Conference to address phenomenon
of settler colonialism
Colonizing settlers will be under the microscope March 23-24, when UB’s Graduate Student Association in American Studies presents “Challenging Settler Colonialism,” the 8th Annual Indigenous and American Storyteller’s Conference.
It will feature talks by noted author Jennifer Nez Denetdale (Diné/Navajo) of the University of New Mexico, and Susan M. Hill (Mohawk) of Wilfred Laurier University, Ontario, Canada. For conference program details contact Steve Demchak at firstname.lastname@example.org.
The conference will be held in honor of two late UB American Studies faculty members and indigenous intellectuals: John Mohawk and Barry White, both members of the Seneca Nation of Indians, who taught the legacy of colonization and its impact on those living in settler colonial societies.
On any continent or in any region in which they appear, colonizing settlers are not just migrants. Dutch, Roman, Israeli, Spanish, English, Chinese—whatever their origins, they are invaders who come to stay and carry with them a sense of supreme or ultimate power. After overcoming indigenous populations, they establish political orders and, in general, make use of native labor before trying to make try those natives vanish.
“Settler colonialism” is a subset of the scholarly field of colonial studies, but the phenomenon is studied, as well, in the fields of law, history, genocide studies, indigenous and postcolonial studies, historical geography, philosophy, gender studies and in virtually all the social sciences.
Mohawk and White taught that because colonization continues to affect the lives of native peoples in many ways throughout their colonial and post-colonial history, it must be critically examined. Mohawk passionately advocated for revitalizing indigenous cultures as a way to liberate those cultures from colonial mindsets. White used traditional teachings and knowledge to highlight the differences between indigenous and Western thinking.
The conference will open at 6 p.m. March 23 with a Haudenosaunee Social in the social hall of Campbell Student Union, Buffalo State College, 1300 Elmwood Ave., Buffalo. It will be followed, beginning at 9 a.m. on March 24, with a series of panel discussions in Clemens Hall on the UB North Campus.
A Haudenosaunee-Native American Studies Research Workshop, to be held at 1 p.m. March 24 in 1004 Clemens Hall, will examine the groundbreaking book “Reclaiming Diné History: The Legacies of Navajo Chief Manuelito and Juanita” (University of Arizona Press, 2007), by Jennifer Nez Denetdale. Discussion of this text will be led by American Studies graduate student Steve Demchak, president of the UB Native Graduate Association.
Later that day, Denetdale will present the conference keynote address, “Indigenous Scholarship as Resistance, Dissonance and Celebration” in 120 Clemens Hall.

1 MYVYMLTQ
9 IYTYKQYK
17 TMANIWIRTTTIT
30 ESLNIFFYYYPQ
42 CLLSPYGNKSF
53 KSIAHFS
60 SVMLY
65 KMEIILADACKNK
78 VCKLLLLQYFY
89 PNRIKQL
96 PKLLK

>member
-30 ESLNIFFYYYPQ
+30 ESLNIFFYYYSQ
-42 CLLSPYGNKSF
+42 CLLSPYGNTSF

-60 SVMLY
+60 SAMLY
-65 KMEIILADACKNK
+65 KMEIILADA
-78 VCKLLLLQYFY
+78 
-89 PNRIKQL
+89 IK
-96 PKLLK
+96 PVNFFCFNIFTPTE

Denetdale, was the first Diné/Navajo to earn a PhD in history. Now an associate professor of American studies at the University of New Mexico, she specializes in, among other issues, indigenous nations, colonialism and de-colonialization.
The great-great-great-granddaughter of the well-known Navajo chief Manuelito (1816-1894) and his nearly unknown wife, Juanita (1845-1910), Denetdale began to explore her family history as a way of examining broader issues of Navajo historiography.
The conference dinner and commemorative celebration will take place at 7 p.m. March 24 in the Seneca Niagara Casino and Hotel, 310 Fourth St., Niagara Falls, N.Y.
The John Mohawk Memorial Address will be delivered at the dinner by Susan M. Hill of the Mohawk Nation, who resides in the Grand River Territory of the Six Nations. Hill, who holds a master’s degree from UB and a PhD from Trent University, is on the faculty of the Indigenous and Contemporary Studies Department of Wilfrid Laurier University, Waterloo, Ontario.
Hill’s research interests and publication topics include Haudenosaunee land history and ethics, (including the contentious Caledonia land dispute, 2006 to present; indigenous research methodologies; and ethnic and Native education. She received the Ontario Governor General’s Gold Medal for her doctoral dissertation, “The Clay We are Made of: Haudenosaunee Land Tenure on the Grand River” (University of Manitoba Press, 2010) and an Ontario Social Sciences and Humanities Research Council Fellowship for academic honors.
Hill’s research through the National Aboriginal Health Organization pertains to the recruitment and retention of aboriginal students to the field of medicine, and a history of First Nations/Inuit/Métis education as it pertains to health human resource capacity-building. Hill is a member of the World Indigenous Nations Higher Education Consortium.
The conference is co-sponsored by the UB Native Graduate Association; UB American Indian Science and Engineering Society; UB Americanist Group; UB departments of Anthropology, Global Gender Studies, Music and American Studies; UB Linguists Group; UB Native American People’s Alliance; UB Humanities Institute/Haudenosaunee-Native American Studies Research Group; UB Native American Center for Wellness Research; Sub Board I; UB Graduate Student Association; Buffalo State College Native American Student Organization; Native American SUNY: Western Consortium; and the Seneca Niagara Falls Casino & Hotel.